When a resident of Banff, Alta., was planning a group photography trip to Iceland, he thought it would be a good idea to end the excursion with a dip in the country's famous Blue Lagoon spa.
But instead of a rejuvenating morning soak, the group was met by a 6 a.m. evacuation order. Over the hill from the hotel they were staying in, a volcano had just erupted.
On Sunday, Banff based photographer Paul Zizka spoke to CBC News from the Keflavik airport in Iceland, where he was about to board a plane home. Zizka was co-leading a group of mostly Canadian photographers on a trip to the country when, on Feb. 8, a volcanic eruption occurred along a three-kilometre fissure northeast of Mount Sýlingarfell, according to the Icelandic Meteorological Office.
It was the third time the volcano in southwestern Iceland has erupted since December, sending jets of lava into the sky and triggering an evacuation of the Blue Lagoon spa, one of the country's most popular tourist attractions.
"It was a very eventful way to end our programming, I can tell you that," said Zizka.
Zizka said that while some members of the group were shaken awake by tremors at 5:30 in the morning, the rest of them were met by a knock on their hotel room doors from hotel employees shortly after, saying that there had been an eruption and they needed to evacuate.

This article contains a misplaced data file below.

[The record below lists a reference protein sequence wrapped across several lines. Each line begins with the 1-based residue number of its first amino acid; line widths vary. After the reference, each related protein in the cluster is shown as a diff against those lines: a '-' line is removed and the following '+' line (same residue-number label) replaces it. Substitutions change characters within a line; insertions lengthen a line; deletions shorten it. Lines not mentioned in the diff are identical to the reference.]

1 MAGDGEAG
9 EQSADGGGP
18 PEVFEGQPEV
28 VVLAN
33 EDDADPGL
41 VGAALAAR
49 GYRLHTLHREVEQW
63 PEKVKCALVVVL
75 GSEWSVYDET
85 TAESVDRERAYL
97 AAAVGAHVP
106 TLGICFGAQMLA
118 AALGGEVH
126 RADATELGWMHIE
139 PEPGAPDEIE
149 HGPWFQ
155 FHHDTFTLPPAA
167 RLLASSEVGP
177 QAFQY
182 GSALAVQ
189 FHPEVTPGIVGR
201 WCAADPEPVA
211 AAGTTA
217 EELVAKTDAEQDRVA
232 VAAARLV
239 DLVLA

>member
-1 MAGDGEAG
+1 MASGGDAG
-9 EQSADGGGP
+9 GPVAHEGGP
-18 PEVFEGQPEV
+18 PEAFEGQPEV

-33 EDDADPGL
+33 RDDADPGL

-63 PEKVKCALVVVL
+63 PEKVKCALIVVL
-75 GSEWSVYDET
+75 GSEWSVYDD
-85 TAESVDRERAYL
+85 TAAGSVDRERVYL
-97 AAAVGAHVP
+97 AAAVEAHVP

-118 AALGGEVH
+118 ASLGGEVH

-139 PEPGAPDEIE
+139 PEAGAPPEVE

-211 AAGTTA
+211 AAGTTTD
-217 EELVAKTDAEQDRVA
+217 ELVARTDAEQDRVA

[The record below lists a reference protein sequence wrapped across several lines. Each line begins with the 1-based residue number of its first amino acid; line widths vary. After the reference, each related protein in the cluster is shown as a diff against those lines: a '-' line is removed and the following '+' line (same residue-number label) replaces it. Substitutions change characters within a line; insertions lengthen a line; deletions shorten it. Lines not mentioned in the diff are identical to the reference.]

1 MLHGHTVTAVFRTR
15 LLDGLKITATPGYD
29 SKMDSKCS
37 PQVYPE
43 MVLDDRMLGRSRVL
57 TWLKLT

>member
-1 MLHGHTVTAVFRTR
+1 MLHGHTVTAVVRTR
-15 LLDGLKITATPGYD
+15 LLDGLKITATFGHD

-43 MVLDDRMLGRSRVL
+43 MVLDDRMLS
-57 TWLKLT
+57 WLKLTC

A view of the eruption from the parking lot of the hotel where the group was evacuated from. (Submitted by Paul Zizka)
"Within about 20 minutes we were all [outside] with our luggage in the parking lot under this massive column of orange billowing from behind the mountain," said Zizka.
He said that the group, made up of 14 people in total, alongside approximately 15 other guests who were staying at the hotel, then piled into vehicles and caravanned to a nearby town for safety. The hotel, called the Northern Light Inn, was about two kilometres away from the eruption when it happened, said Zizka.
"About five minutes after setting out on the road [the eruption] finally came within sight. We saw those massive columns of lava shooting up and down, I think 50 to 80 metres in the air. Everything was glowing orange … the snow would reflect the colour all over the place. It was unforgettable, to say the least."
The eruption left several communities on the Reykjanes Peninsula cut off from heat and hot water after a river of lava engulfed a supply pipeline. Zizka said his group got out of the area just in time, before lava crossed the road blocking the escape route.
The strength of the eruption had decreased by mid-afternoon, the Meteorological Office said, although lava continued to spew from parts of the fissure and a huge plume of steam rose over a section of the crack where magma mixed with groundwater.
Overall, Zizka said the evacuation went smoothly.
"You can tell that it's something that Icelanders are used to living with."
"Probably the hardest part is to get a bunch of photographers to hustle when lava was going off in the background and everybody's kind of drawn to the cameras. But safety first, we got people to safety."
Once they got to a safe place, the group were able to stop and photograph the eruption from a more comfortable distance away, which Zizka said was the highlight of the trip.